The focus of condemnation has for a long time been Gen. Jovito Palparan. While he did play an important “pioneering role”, the geographic and organizational spread of the victims (killings and arrests) reflect that a “national policy” is in place. This is not just Gen. Palparan showing the way. This is the Armed Forces of the Philippines, the Philippine National Police, the National Security Council led by the national security adviser, the Department of Interior and Local Governments, and the Department of National Defense at work. The Department of Justice under the present secretary can hardly be expected to go against the grain. Perhaps only the Supreme Court, the Commission on Human Rights, and to the extent that the Department of Foreign Affairs has to defend the country internationally, can be expected to raise qualms.

The killing of two women leaders of the Kilusan para sa Pambansang Demokrasya (KPD), a left organization not allied with the CPP, and former NDF peace talks consultant and ex-Bicol regional CPP leader Sotero Llamas alongside Bayan Muna, et. al., seems to be a ploy to pass on the blame of the killings on “purges” or factional fighting. It serves the triple purpose of debilitating all left groups, further discrediting the CPP, and diverting blame away from the government.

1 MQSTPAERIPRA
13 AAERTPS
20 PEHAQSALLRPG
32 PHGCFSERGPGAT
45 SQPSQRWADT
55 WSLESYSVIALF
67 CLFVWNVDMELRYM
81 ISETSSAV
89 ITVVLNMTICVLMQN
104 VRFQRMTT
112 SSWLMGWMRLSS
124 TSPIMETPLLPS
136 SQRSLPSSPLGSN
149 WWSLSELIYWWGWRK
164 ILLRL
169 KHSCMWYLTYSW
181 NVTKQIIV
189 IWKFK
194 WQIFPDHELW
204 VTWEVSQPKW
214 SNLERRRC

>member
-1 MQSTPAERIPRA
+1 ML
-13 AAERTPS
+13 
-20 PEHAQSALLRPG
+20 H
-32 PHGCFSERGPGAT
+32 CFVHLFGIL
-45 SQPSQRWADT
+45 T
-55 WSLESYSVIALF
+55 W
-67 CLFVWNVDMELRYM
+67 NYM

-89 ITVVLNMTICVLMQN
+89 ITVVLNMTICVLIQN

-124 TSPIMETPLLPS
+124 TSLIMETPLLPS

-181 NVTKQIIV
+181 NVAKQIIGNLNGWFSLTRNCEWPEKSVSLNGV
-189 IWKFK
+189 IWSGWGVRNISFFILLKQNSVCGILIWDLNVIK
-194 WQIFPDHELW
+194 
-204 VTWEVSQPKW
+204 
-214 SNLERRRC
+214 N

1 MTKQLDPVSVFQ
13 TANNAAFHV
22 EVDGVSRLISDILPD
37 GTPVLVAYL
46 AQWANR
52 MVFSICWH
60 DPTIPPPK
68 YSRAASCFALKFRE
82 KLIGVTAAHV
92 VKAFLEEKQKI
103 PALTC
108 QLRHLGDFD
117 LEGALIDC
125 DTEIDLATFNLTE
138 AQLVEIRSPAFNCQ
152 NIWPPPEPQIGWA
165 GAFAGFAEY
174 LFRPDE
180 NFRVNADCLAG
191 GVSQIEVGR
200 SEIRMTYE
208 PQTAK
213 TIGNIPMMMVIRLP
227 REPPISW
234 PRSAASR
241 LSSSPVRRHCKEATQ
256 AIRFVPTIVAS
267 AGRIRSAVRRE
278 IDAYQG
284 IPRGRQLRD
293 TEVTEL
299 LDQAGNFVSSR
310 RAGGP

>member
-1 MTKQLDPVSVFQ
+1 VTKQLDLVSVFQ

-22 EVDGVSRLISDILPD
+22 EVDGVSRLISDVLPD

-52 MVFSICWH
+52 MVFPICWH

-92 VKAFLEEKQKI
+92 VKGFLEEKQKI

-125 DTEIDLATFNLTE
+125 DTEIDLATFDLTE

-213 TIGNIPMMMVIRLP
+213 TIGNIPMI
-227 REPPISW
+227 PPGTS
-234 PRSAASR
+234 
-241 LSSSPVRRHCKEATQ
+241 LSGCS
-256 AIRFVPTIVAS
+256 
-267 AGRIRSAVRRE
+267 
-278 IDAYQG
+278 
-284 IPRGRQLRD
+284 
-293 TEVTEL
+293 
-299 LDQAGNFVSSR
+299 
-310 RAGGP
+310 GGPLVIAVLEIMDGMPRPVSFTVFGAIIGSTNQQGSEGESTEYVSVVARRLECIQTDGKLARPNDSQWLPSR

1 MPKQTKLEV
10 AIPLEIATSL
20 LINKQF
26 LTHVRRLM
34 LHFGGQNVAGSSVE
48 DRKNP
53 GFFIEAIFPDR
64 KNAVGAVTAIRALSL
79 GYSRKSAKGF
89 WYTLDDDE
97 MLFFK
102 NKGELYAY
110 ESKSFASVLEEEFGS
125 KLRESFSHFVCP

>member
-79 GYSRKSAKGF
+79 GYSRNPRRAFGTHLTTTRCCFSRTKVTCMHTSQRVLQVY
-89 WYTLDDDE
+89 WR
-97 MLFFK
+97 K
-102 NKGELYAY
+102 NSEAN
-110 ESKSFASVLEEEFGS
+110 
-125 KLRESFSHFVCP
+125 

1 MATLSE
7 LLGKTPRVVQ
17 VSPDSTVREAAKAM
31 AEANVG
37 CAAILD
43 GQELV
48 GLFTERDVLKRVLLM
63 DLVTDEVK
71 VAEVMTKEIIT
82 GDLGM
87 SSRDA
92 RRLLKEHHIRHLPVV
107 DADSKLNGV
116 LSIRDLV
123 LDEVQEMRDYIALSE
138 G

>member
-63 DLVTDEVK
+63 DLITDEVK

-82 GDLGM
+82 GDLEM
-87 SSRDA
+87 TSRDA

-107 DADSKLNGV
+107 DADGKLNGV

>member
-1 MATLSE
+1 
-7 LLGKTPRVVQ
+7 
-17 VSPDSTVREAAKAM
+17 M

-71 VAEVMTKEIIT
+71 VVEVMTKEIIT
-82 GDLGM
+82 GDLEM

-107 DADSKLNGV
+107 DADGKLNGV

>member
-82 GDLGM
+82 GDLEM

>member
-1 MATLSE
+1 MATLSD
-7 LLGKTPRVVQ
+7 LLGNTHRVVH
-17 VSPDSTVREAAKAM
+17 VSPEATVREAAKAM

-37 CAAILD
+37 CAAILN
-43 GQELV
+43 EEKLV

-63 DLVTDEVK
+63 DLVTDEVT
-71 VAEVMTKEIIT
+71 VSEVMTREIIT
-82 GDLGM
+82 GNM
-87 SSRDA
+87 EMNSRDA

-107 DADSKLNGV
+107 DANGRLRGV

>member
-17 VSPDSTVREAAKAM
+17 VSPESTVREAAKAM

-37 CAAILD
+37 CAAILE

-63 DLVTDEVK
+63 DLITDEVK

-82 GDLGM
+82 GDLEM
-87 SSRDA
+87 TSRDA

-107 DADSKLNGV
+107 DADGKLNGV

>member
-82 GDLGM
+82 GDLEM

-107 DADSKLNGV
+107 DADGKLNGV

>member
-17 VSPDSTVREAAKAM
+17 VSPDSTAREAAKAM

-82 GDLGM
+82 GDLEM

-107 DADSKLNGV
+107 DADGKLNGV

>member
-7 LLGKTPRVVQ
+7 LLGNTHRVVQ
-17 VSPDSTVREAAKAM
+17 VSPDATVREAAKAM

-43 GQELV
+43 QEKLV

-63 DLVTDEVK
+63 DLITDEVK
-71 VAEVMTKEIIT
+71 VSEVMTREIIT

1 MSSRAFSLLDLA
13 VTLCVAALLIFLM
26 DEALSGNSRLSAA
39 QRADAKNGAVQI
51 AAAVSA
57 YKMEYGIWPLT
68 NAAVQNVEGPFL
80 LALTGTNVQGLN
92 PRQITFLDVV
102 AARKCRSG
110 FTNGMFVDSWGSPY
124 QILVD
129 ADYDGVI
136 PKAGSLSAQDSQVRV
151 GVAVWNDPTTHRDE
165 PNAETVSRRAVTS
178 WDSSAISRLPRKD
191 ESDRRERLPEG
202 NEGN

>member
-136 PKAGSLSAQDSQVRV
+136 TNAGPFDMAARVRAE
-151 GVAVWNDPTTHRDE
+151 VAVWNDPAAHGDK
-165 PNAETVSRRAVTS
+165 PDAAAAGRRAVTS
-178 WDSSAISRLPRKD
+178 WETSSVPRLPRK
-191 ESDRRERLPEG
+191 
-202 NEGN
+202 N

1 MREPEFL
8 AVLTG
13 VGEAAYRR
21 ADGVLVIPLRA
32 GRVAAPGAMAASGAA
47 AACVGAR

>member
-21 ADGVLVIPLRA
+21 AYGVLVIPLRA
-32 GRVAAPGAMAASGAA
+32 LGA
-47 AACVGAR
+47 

The main reasoning of government, as reflected in remarks by government officials like Secretary Mike Defensor, is that the armed and the legal national democratic groups are one and the same (both espouse armed struggle); they are involved in the attempt to overthrow the government, the basis for declaring the state of emergency in February; and they have been proscribed as terrorist organizations in the international community. Therefore, without admitting that government is responsible and denying culpability, there is a basis to clamp down on them. Military and police officials, at the same time, have been bragging that they will lick the insurgency by 2010, the official end of the current presidential term.

The political leadership ultimately would have to be responsible for the unabated killings. Just as in the killings of journalists, whether or not a government institution or officer is involved, the onus on protecting the rights of its citizens falls squarely on the government. The sheer number of killings of selected targets and the modus operandi point strongly in the direction of a government “national security” policy — strictly confidential perhaps, limited to a few circles, perhaps, but ultimately sanctioned by the leadership through sheer inaction or inability, or worse, actual complicity.